Finding time when you don’t have any: Taking back control and finding more time as executive leaders

by Alice Gregson, Executive Director at Forum Strategy

“I don’t have time” or “I’ve not been able to find the time to do xy or z”. How often as executive leaders have we said this, particularly recently? Many of us are starved for time, working incredibly long hours and yet finding we can’t quite find the time for the things we want or need to do such as continuous professional development (CPD) or self care and wellbeing. Often feeling guilty because we might have missed something important or we’ve had to reschedule a meeting one too many times. Sound familiar?

As executive leaders, we are responsible for so much and it is, at times, incredibly challenging to keep all the plates spinning. But, if we cannot shift our mindset and start to make the time for the things (often of a strategic nature) that are, in reality, every bit as important as the day to day responsibilities of the role, we risk inadvertently affecting our performance longer term, impacting our decision making abilities through higher levels of stress¹ and worse still, risking burnout and exhaustion. Indeed, in a recent survey by LifeWorks and Deloitte Canada (released in 2021), they found 82 per cent of senior leaders reported feeling exhausted. This is clearly not a huge surprise given the challenges of the past couple of years in particular, but it does indicate the very real impact we risk if we cannot find a way to balance our time and priorities.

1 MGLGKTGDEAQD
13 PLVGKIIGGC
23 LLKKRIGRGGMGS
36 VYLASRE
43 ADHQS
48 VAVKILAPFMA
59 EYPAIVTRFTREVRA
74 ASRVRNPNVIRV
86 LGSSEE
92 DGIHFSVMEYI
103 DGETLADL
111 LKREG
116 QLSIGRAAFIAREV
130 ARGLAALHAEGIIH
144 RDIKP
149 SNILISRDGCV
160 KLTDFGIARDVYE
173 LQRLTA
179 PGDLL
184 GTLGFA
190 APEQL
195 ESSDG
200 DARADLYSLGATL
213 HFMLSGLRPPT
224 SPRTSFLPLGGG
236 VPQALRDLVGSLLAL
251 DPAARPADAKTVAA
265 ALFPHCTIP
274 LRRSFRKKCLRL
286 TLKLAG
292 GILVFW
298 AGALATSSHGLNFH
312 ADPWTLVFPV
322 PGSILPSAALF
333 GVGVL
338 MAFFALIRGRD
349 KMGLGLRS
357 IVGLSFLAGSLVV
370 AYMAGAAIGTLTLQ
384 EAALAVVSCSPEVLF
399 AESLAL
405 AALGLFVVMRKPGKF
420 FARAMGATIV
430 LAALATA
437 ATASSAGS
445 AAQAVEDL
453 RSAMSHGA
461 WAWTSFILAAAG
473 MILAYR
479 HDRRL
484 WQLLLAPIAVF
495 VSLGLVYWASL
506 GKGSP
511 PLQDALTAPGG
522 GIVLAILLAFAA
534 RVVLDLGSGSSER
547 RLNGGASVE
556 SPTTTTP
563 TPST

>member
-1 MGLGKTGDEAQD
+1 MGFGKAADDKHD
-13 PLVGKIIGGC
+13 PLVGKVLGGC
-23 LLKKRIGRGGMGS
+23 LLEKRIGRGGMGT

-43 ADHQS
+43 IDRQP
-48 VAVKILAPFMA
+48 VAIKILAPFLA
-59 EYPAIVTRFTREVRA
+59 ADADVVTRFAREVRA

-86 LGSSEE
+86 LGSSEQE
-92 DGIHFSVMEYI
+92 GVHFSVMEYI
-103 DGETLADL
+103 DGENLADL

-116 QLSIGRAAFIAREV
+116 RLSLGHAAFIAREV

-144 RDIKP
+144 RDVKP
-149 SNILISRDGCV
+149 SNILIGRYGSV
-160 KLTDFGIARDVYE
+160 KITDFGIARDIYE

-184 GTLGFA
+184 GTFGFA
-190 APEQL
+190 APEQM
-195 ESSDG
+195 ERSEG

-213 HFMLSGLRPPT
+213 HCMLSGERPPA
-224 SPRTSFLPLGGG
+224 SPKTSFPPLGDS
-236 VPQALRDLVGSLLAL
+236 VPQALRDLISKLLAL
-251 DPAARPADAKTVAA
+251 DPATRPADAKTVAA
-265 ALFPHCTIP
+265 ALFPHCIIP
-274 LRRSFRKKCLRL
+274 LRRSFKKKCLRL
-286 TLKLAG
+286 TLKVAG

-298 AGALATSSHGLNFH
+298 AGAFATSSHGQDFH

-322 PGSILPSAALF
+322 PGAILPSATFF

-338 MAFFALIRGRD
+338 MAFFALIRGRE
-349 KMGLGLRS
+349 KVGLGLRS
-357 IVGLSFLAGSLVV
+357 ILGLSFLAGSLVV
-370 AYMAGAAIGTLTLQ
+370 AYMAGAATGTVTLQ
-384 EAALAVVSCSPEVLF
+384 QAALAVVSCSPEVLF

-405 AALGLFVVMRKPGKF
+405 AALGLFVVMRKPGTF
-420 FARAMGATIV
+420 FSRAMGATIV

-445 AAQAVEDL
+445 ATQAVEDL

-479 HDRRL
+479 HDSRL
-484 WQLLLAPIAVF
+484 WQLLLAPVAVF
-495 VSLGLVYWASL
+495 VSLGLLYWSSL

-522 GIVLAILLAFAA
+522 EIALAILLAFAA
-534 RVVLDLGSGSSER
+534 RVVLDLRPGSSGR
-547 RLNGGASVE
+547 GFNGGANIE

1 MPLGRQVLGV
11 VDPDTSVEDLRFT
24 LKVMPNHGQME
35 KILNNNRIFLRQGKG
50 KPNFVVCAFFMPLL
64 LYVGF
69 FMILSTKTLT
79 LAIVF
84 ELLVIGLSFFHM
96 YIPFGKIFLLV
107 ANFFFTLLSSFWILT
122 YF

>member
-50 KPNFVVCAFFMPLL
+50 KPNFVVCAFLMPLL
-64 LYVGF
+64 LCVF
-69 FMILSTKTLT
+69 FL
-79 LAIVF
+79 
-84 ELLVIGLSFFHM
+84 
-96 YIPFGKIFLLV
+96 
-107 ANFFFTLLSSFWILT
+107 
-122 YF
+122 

“Fundamentally, there needs to be a significant shift in the way we view certain demands on our time, how we prioritise responsibilities within a given time period and a large amount of self-discipline to make a change stick.”

¹In a study published in 2009 from the Association of Psychological Science, they note that “when we are stressed and need to make a decision, we are “more likely to bear in mind things that have been rewarding and to overlook information predicting negative outcomes.” In other words, these findings indicate that irrational biases, may guide our behavior during times of stress

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